Posted by Dr. Shannon Baker, DVM, Tue, Jan 20, 2015
Maintaining your senior horse’s ideal body weight can sometimes be a challenge, but it does not have to be complicated.
The approach to getting a thin senior horse to gain weight is pretty straightforward if you follow these simple steps:
- Get an objective assessment of your horse’s body weight and condition. The most accurate way to estimate body weight (without a scale) is to use a weight tape. Put the weight tape around the horse’s chest, just behind their withers and under the girth, and record their weight. Then, using the Body Condition Scoring system, in which 1 is emaciated and 9 is obese, compare your horse to the examples, paying special attention to the ribs, tail, head, and neck. A good rule of thumb is that you want to be able to feel the ribs but not see them. Some horses will not distribute their weight evenly, so you will need to take all areas into consideration. Measuring and recording your horse’s weight and body condition will allow you to keep track of their progress.
- Address the underlying cause of weight loss. Once you’ve determined that your horse is too thin (at or below a 4), you need to address the underlying cause of their weight loss. Is your horse just a hard keeper (i.e., has a high natural metabolism) who’s always had a hard time keeping weight on? Have their energy requirements increased due to an increased workload, or has she been nursing a foal? Are they being dewormed regularly? Have their teeth been checked recently? Or are they a rescue horse that has not had proper care and adequate food? Have they lost weight abruptly despite no change in diet or workload? If the answer to the last question is yes, it may be of particular concern because this may be a warning sign that something more serious is occurring. Any such medical or dental conditions contributing to the horse’s weight loss will need to be assessed by a veterinarian prior to addressing their diet.
- Evaluate their diet. Once you have addressed the underlying cause of the weight loss, you can evaluate the horse’s diet. The most important aspect of their diet (other than water) is roughage. A horse should consume 2% of its body weight in high-quality forage a day. For a 1,000-pound horse, this would be 20 pounds. Free-choice access to pasture is the best way to provide for this requirement. If pasture is limited, then good-quality hay will need to be provided. If you are unsure of the quality of your hay, get it tested to see where it is lacking. If a horse cannot chew the hay properly due to worn or missing teeth, then chopped hay, soaked hay cubes, or a complete diet that provides roughage may be given.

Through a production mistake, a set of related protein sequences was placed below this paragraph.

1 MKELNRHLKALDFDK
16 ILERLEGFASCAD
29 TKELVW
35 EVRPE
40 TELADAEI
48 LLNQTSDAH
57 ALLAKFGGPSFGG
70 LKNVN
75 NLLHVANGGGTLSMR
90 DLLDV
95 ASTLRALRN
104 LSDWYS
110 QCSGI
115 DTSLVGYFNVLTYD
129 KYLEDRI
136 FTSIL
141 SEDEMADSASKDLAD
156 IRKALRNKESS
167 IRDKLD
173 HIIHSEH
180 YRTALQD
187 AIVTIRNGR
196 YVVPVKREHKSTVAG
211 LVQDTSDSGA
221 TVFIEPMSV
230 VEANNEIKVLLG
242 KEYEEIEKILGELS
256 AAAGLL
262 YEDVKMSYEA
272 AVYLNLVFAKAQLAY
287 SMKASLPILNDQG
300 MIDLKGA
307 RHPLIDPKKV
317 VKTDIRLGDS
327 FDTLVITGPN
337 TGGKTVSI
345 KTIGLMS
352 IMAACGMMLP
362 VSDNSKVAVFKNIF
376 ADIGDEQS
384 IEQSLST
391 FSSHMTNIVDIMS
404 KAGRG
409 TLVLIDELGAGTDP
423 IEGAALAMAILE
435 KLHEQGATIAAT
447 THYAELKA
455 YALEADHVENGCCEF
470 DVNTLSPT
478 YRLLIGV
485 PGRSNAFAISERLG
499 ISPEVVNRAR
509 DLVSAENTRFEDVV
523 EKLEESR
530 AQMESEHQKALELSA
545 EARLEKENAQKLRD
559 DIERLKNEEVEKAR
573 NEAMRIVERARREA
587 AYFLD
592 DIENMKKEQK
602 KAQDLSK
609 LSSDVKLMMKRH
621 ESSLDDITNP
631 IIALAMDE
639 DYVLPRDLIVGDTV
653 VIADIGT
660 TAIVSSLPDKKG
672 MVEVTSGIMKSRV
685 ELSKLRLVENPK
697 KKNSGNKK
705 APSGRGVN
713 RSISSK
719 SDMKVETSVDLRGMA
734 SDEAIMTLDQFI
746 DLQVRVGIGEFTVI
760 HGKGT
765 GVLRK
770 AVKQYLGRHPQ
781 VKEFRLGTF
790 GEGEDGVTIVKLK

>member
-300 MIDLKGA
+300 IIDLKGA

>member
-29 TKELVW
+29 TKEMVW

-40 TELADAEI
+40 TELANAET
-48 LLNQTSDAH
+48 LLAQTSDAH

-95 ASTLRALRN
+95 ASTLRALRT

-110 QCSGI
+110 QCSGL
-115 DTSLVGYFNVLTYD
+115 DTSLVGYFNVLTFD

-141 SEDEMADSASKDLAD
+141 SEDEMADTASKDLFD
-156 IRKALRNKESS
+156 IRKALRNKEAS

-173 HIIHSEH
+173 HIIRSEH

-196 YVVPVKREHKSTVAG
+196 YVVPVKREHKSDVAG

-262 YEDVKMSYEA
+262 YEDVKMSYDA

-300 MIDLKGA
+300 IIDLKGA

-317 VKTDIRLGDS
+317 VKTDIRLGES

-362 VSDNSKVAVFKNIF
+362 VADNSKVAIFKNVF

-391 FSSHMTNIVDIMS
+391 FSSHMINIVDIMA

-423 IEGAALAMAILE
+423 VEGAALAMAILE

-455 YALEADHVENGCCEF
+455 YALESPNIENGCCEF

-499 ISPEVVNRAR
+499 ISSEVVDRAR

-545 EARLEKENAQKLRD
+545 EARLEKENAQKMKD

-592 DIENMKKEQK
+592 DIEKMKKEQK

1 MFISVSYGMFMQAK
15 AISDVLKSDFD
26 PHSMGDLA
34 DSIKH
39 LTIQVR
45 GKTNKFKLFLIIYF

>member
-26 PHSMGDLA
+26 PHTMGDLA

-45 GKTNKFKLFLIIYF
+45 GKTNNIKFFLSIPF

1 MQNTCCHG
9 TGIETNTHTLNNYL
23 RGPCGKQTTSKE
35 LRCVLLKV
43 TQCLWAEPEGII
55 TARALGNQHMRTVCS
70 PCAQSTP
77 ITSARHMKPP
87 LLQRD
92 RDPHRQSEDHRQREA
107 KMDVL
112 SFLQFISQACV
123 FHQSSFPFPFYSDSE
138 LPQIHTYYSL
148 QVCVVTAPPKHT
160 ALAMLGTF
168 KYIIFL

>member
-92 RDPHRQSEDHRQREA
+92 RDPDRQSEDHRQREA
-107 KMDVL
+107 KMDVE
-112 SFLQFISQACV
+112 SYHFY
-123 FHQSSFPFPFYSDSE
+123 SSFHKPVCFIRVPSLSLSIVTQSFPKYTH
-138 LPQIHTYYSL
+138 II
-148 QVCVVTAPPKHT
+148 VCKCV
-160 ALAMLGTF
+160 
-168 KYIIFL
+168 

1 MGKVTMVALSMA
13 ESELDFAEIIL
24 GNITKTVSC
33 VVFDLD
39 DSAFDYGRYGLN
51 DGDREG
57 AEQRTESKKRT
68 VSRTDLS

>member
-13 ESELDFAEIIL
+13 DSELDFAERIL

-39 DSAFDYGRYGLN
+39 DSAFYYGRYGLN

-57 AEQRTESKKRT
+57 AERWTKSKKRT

Once a horse is consuming the proper amount of roughage, then additional concentrates, grains or supplements can be considered. A horse who can maintain their weight on hay or pasture alone may need only a vitamin or mineral supplement, such as Manna Pro® Sho-Glo®, to balance out their diet; however, a horse that requires extra calories should be given a senior horse feed supplement such as Manna Pro Senior Weight Accelerator™. All feeds and supplements should be formulated for the horse’s individual needs based on age, sex, workload, and body condition.
Read the label carefully, weigh the feed and feed within the recommended amounts. Generally, commercial horse feeds are nutritionally balanced so that the individual vitamin and mineral requirements are met by feeding a certain weight of feed. Feeding below those amounts will mean that your horse is not getting the essential vitamins and minerals they need. If a horse is still too thin after feeding the maximum recommended amount, then I would recommend switching to a more calorie-dense diet (typically growing or performance horse diets) or adding a senior horse feed weight supplement that is based on good fats, such as Manna Pro Senior Weight Accelerator.
Fats are a calorie-dense feed source that will help a horse put on weight in a safe way. Grains and sweet feeds, while providing calories, are high in simple carbohydrates (sugars) that may disrupt the normal bacterial flora and function of the GI tract and may cause a horse to become jittery, or “hot.” Weight supplements that supply calories from good fats do not have these negative side effects and will carry the added bonus of improving skin and coat condition.
Fun Fact: Fat contains more than twice the calorie content of starch and is safe to feed because horses can easily digest and utilize fat.
Always remember to make any feed changes gradually, and don’t expect results overnight. After making a feed change, you should start seeing results within 2–4 weeks. If you aren’t seeing results, then re-evaluate and make additional changes. Once a horse has reached their ideal weight, you will need to decrease their food allotment to prevent them from continuing to gain weight and becoming obese. Remove calories in the reverse order in which you added them: first, reduce or eliminate the weight supplement; then, reduce the concentrate or balanced horse feed. As always, if you have any concerns or are not seeing improvement, you should follow the advice of your veterinarian.
Take the very best care of your senior horse with Manna Pro!
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